Pre-Surfacing Lumber Before Drying

Planed green lumber dries with significantly less checking. March 3, 2006

Is it best to joint and plane boards to remove saw marks before drying? Why or why not?

Forum Responses
(Sawing and Drying Forum)
From contributor A:
In general, it is not best to joint and plane boards to remove saw marks before drying. During drying you can get cup, warp, etc. that will have to be taken out by jointing or planing after drying anyway. If you try to plane away saw marks prior to drying, you will still need to plane off roughly as much after drying as you would even if the saw marked material was still on the board. Therefore, after jointing or planing after drying, you will have a thinner board than if you had not planed before drying.

From contributor B:
The dimensions of the wood change when it dries, so you might plane the wood to 3/4" or whatever dimension, then dry it, and have a thinner piece coming out of the kiln. The pieces won't all shrink the same amount, so they won't be 100% uniform. Also, the grain will stand out a bit on some woods when it is dried, so a smooth planed surface may have raised grain after drying.

From Dr. Gene Wengert, forum technical advisor:
Planing of oak lumber to remove the saw marks before drying is a great idea. It is called presurfacing. By removing the saw marks, you actually increase the surface strength and make the wood much less likely to check, with perhaps 15 times less checking. This is written up in DRYING OAK LUMBER and DRYING HARDWOOD LUMBER. With planing, the lumber is thinner and therefore dries a bit faster with less energy use and high kiln capacity. There are many positives and a few negatives.

Typical green thickness after planing is 1-1/32. There is less planing required after drying, so you can actually save wood, contrary to the other posting. Also, with all the lumber being uniform in thickness, you will better control cupping. In short, it is a great idea and is practiced in the industry at a few locations. Merillat, a very large kitchen cabinet manufacturer, uses it 100%, as do several other companies.

From contributor C:
Iím not quite sure what Dr. Wengert means when he says you'd actually save wood. If your wet off saw target is the same and your dress/dry target is the same, you're not saving anything. Also, he mentions typical dress green thickness of 1-1/32. With attention to sawing, that is my rough target on 4/4 lumber off the saw, which means if I dressed saw marks on both sides I'd be a little under an inch, which would still probably work out fine, but it's a lot of extra work. Merillat or a few other specialized lumber consumers may use this process, but the big boys of hardwood processing (wholesale-concentration/drying/processing) such as Baille, Atlanta Hardwoods, etc. don't fool with it.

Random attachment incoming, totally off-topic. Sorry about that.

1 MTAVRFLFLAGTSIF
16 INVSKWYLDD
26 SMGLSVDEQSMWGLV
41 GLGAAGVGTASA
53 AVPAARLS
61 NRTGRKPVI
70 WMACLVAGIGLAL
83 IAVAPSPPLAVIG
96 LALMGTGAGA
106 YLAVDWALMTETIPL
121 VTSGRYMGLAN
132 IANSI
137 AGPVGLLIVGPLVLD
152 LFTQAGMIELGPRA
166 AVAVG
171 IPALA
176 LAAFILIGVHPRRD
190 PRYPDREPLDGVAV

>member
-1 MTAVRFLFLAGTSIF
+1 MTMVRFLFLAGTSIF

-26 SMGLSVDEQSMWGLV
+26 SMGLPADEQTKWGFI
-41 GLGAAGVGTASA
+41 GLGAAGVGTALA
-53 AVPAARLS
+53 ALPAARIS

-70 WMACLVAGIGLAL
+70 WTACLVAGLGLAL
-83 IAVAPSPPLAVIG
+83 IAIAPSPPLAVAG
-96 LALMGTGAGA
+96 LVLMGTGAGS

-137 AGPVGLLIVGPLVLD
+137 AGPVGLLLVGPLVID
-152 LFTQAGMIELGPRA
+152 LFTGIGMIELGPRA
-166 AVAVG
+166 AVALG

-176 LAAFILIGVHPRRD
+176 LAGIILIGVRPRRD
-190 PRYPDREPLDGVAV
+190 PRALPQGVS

From Dr. Gene Wengert, forum technical advisor:
Almost all hardwood lumber producers of 4/4 use a target of 1-1/16" or even 1-1/8", so there is plenty of wood to remove to get a green target after planing of 1-1/32". It is rare to see someone producing 4/4 hardwoods to 1-1/32" initially, except for a small producer, as the lumber will be under 1.00" thick after drying. Further, at 1-1/32 inch target and the normal thickness variation (rarely under 0.15), there will be some pieces produced when using a target of 1-1/32" that have a green size under 1.00 which means that they are not 4/4.

When lumber is sold as planed lumber after drying, the finished, dry planed thickness is typically 15/16" (often hit-and-miss) although some companies go as thin as 25/32".

Note - if a green piece is under 1.03" initially, it is not planed then. Once green planed, there is no need to rough plane before it is cut up. Further, the lumber is flatter, so the warp allowance mentioned earlier is not as large. After planing and drying, there is only a molder allowance left or perhaps a slight planing allowance.

Incidentally, Merillat is the largest kitchen cabinet manufacturer in the US, if not the world. The companies you cite are all lumber companies and not users. Presurfacing is typically done by the user of lumber and not the producer. This is mainly because of the grading rule issues on planed lumber. Some companies plane lumber on one side only to a given thickness to eliminate the thicker pieces. This process is called blanking. The thicker pieces will be planed heavily after drying if not planed green, so why not remove the extra thickness before drying? Which piece takes longer to dry - thick or thin?

By eliminating the thick pieces, overall the lumber load will dry about 8% faster, use about 8% less energy, increase kiln capacity by 8%, dry flatter, and cost less to dry overall. Over the past 25 years or so, there has been a lot of published information about blanking and presurfacing.